TAMPA - Chris Simon's locker stall is within easy reach of the CD player thumping music around the tight edges of the Flames locker room.
And so this day, the selection is Johnny Cash, a fellow man in black, literally, a misunderstood, mysterious, sometimes tortured soul who enjoyed a renaissance in the later years of his career. Cash died Sept. 12.
Simon's eyes are set deep in an imposing gaze, the black warmup suit, Mohawk-style haircut and slow, grumbling voice adding an unneeded extra element of intimidation to one of the most fierce players in the NHL.
Simon has struggled mightily to be where he is right now, battled alcoholism, a career-threatening shoulder injury, unchecked temper and a relegation to dismal Chicago when he was shipped out of town by the Capitals early last season. But now he's playing for his second Stanley Cup.
Brought to Calgary March 6 from the Rangers to add grit and leadership to a young Flames team, Simon has warmed to a group he respects for its willingness to battle.
"Whenever you do well, it creates great camaraderie and great friendships," he said.
At 32, Simon is hard to categorize or understand. He scored 29 goals for Washington four years ago and has four this postseason, tied for fourth-best among Flames. His line with Stephane Yelle and Oleg Saprykin has 14 points, a solid contribution from what could be easy to classify as a checking line.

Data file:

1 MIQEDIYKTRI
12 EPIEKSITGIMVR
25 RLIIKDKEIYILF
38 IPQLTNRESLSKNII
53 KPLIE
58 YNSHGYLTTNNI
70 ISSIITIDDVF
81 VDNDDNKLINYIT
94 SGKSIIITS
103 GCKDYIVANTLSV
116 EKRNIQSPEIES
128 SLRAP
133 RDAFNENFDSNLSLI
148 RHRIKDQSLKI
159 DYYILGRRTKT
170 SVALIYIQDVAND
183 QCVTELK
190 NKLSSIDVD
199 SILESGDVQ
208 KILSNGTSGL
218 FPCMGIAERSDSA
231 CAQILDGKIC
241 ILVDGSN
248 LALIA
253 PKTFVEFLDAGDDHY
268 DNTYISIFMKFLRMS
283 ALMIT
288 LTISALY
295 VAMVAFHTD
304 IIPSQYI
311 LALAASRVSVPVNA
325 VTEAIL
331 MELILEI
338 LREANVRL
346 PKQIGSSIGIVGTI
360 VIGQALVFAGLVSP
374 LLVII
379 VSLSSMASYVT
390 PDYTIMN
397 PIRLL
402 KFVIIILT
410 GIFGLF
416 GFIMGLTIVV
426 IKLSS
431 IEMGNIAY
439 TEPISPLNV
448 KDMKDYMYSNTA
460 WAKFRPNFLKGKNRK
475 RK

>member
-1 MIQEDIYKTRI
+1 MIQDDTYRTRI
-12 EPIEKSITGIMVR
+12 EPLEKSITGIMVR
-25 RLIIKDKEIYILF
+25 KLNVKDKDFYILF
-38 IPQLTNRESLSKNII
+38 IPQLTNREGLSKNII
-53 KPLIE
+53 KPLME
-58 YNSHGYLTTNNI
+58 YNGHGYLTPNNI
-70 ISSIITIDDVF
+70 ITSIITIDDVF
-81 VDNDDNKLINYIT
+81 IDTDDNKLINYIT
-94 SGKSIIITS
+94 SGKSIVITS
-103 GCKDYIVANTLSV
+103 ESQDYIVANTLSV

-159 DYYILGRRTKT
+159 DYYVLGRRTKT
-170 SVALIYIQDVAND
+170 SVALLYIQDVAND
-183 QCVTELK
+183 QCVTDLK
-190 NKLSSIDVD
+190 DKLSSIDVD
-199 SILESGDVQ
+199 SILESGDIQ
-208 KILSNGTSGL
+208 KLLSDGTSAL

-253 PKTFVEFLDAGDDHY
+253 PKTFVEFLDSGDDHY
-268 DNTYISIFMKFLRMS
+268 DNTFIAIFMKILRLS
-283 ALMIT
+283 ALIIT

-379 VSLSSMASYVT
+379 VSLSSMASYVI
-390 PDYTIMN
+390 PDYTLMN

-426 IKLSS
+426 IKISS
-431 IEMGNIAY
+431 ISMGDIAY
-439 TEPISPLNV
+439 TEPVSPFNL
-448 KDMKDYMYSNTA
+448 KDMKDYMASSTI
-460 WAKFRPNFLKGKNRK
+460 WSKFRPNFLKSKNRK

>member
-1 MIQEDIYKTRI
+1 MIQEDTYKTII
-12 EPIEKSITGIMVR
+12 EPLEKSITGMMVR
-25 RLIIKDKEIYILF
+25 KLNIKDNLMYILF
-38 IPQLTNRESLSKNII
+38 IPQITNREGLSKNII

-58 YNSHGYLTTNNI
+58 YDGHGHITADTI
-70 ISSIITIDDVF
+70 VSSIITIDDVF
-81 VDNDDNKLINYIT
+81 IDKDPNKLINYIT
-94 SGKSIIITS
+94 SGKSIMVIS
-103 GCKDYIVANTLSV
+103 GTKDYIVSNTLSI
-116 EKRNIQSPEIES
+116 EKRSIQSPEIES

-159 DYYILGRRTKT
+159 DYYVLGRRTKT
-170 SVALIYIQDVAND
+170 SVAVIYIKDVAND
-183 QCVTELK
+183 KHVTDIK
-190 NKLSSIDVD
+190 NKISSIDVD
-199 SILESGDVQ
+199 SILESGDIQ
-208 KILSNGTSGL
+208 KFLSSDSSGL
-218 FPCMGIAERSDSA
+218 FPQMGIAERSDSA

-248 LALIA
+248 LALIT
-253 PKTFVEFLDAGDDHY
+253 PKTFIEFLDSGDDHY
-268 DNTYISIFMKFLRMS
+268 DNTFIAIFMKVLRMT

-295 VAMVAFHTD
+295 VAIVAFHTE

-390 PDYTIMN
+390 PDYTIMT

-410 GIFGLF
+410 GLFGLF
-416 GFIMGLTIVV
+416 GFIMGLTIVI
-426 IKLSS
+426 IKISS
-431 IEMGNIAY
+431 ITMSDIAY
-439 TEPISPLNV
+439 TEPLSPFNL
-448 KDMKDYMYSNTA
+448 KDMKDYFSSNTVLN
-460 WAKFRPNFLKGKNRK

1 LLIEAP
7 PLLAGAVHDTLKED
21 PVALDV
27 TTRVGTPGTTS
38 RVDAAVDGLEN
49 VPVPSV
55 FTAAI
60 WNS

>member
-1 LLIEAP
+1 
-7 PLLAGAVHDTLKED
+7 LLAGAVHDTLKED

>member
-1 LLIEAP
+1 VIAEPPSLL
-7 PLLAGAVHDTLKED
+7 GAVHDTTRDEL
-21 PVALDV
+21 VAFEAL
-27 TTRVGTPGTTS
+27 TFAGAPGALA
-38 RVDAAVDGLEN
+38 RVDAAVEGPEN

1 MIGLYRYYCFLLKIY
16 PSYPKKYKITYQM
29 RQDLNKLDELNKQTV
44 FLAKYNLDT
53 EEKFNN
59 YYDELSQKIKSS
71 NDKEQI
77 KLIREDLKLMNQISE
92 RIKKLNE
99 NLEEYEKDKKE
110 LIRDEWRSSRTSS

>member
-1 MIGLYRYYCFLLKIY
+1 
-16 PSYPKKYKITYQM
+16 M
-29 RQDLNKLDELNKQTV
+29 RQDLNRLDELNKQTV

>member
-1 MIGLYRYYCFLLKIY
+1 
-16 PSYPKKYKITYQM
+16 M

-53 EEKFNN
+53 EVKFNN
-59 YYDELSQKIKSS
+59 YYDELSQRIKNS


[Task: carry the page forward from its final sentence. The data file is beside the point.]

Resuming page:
Though Simon is a willing fight partner, he curtailed his activities upon reaching Calgary, which has increased his time and responsibility. Still, he was second in the NHL this regular season with 250 penalty minutes, and was called very close in the West final. Simon had 14 minutes in penalties, including a 10-minute game misconduct at the end of a 4-2 Calgary loss in Game 4.
Yelle, who centers Simon's line and is one of his best friends, admits that it's easy to be overcome by his daunting persona. He was. As a first-year player at Colorado in 1995, he was assigned a locker next to Simon, at the time the equivalent of sitting next to the bully on the bus. Or so he thought.
"I was a little intimidated," said Yelle, whose stall is next to Simon again in Calgary. "You see this big, tough guy. But he's been around and for this team he brings a lot of stability and a lot of calm."
A member of the Ojibwa tribe of northern Ontario, Simon can survive in the wilderness with little more than his wits, but as a teenager, he struggled, like his father, with alcohol after leaving his hometown of Wawa, Ontario, to play junior hockey in Ottawa. Out of shape and losing his desire to play, Simon was counseled and cajoled by his junior coach and fellow Ojibwa, Ted Nolan, into working harder.
Eventually selected 25th overall in the 1990 NHL Entry Draft by Philadelphia, he was a key part of the trade that sent Eric Lindros from Quebec to the Flyers. After breaking in as a brawler, he slowly began to emerge as a scorer, breaking out with 16 goals in the Avalanche's 1995-96 title run.
Four teams and 1,291 penalty minutes later, he remains the same solitary man, somewhat misunderstood by those outside his locker room. The fault is not always of outsiders.
"Unless you talk to him a lot, you're not going to know what he's about," Yelle said. "People who don't know him real well don't know what the deal is.
"You see his stature and his reputation as being a tough guy on the ice, and he is intimidating, but he's a quality guy for this dressing room. In here, he fits in perfectly."